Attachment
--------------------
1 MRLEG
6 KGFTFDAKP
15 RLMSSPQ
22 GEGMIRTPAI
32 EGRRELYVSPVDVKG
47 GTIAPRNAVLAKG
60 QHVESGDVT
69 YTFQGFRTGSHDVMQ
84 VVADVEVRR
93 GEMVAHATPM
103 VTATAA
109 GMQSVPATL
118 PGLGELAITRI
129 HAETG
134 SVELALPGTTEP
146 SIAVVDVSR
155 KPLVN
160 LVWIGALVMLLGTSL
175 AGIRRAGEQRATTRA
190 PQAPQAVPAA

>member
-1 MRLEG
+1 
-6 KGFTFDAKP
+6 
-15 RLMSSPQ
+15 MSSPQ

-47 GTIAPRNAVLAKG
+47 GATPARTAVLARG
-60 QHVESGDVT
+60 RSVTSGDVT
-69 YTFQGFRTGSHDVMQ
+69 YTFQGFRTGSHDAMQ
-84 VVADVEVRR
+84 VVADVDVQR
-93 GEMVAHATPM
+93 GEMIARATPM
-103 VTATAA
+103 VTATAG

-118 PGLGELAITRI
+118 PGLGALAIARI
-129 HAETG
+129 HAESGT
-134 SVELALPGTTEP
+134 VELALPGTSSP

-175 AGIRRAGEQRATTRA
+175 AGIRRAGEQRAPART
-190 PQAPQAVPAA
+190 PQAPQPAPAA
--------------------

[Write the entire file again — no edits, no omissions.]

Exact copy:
1 MRLEG
6 KGFTFDAKP
15 RLMSSPQ
22 GEGMIRTPAI
32 EGRRELYVSPVDVKG
47 GTIAPRNAVLAKG
60 QHVESGDVT
69 YTFQGFRTGSHDVMQ
84 VVADVEVRR
93 GEMVAHATPM
103 VTATAA
109 GMQSVPATL
118 PGLGELAITRI
129 HAETG
134 SVELALPGTTEP
146 SIAVVDVSR
155 KPLVN
160 LVWIGALVMLLGTSL
175 AGIRRAGEQRATTRA
190 PQAPQAVPAA

>member
-1 MRLEG
+1 
-6 KGFTFDAKP
+6 
-15 RLMSSPQ
+15 MSSPQ

-47 GTIAPRNAVLAKG
+47 GATPARTAVLARG
-60 QHVESGDVT
+60 RSVTSGDVT
-69 YTFQGFRTGSHDVMQ
+69 YTFQGFRTGSHDAMQ
-84 VVADVEVRR
+84 VVADVDVQR
-93 GEMVAHATPM
+93 GEMIARATPM
-103 VTATAA
+103 VTATAG

-118 PGLGELAITRI
+118 PGLGALAIARI
-129 HAETG
+129 HAESGT
-134 SVELALPGTTEP
+134 VELALPGTSSP

-175 AGIRRAGEQRATTRA
+175 AGIRRAGEQRAPART
-190 PQAPQAVPAA
+190 PQAPQPAPAA